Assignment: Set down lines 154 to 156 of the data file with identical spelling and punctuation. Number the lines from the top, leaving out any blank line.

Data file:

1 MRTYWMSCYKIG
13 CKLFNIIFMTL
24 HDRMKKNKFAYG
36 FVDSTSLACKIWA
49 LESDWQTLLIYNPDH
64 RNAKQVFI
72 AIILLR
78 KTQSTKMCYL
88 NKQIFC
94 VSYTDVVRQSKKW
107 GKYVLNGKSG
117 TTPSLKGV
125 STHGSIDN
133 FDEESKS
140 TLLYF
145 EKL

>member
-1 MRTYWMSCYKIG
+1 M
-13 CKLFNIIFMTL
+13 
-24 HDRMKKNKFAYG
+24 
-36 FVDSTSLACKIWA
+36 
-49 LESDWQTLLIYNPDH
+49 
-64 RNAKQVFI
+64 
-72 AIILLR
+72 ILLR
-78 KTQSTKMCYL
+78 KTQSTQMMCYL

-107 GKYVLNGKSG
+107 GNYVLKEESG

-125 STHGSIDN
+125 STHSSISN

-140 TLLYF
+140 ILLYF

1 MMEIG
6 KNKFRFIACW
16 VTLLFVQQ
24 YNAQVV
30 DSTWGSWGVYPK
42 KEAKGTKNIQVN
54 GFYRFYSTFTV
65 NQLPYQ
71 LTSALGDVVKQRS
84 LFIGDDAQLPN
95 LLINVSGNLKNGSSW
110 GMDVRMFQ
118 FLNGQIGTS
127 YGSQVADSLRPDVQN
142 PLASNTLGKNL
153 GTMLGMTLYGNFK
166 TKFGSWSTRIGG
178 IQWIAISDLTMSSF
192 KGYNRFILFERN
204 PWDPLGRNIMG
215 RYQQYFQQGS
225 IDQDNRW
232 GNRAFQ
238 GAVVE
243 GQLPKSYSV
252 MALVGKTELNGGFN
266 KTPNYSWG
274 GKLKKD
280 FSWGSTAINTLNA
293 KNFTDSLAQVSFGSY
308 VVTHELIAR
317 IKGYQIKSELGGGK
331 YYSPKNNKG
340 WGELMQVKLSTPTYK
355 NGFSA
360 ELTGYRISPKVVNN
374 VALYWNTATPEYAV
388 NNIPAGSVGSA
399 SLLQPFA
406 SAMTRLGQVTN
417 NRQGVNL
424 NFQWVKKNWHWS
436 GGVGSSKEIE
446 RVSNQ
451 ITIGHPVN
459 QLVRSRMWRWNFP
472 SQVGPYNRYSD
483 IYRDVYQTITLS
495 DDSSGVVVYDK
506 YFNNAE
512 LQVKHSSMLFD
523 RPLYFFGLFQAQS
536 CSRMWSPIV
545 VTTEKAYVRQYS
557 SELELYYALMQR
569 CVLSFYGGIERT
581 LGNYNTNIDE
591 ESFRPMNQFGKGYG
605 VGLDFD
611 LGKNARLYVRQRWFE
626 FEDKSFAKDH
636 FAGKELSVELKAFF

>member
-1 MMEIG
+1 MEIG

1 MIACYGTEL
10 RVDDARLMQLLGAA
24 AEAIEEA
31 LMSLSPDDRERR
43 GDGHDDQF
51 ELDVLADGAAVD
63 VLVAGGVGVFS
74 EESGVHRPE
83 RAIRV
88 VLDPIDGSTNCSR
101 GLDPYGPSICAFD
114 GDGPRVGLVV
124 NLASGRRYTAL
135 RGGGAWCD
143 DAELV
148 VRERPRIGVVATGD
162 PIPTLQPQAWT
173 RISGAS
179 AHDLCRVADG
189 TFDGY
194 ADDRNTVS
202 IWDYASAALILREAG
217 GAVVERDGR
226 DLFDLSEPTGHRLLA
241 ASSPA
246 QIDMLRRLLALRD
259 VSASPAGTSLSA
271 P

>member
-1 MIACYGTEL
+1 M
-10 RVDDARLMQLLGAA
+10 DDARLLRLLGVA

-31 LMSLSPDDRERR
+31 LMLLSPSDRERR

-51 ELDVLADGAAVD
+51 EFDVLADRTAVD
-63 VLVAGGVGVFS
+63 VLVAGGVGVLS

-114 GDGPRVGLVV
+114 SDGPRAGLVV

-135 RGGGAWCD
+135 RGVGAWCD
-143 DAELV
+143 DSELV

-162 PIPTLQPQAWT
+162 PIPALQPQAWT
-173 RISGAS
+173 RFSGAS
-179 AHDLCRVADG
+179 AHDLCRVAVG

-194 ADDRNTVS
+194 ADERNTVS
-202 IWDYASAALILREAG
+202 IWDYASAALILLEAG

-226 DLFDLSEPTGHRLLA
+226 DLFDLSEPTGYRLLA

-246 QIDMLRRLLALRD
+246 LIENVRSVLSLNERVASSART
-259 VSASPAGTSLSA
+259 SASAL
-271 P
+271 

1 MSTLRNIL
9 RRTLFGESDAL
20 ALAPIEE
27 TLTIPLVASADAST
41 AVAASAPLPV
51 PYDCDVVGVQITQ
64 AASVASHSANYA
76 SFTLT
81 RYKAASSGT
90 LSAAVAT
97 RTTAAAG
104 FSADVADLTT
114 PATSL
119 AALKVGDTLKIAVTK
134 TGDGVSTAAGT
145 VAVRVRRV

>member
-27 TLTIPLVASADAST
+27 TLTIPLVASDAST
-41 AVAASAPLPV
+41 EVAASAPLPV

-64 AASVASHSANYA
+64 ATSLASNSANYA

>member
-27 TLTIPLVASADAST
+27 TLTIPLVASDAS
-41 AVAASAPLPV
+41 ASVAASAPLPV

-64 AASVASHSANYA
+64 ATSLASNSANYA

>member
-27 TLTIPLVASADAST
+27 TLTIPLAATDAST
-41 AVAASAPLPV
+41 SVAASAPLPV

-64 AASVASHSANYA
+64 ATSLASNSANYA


-179 AHDLCRVADG
+179 AHDLCRVAVG

-194 ADDRNTVS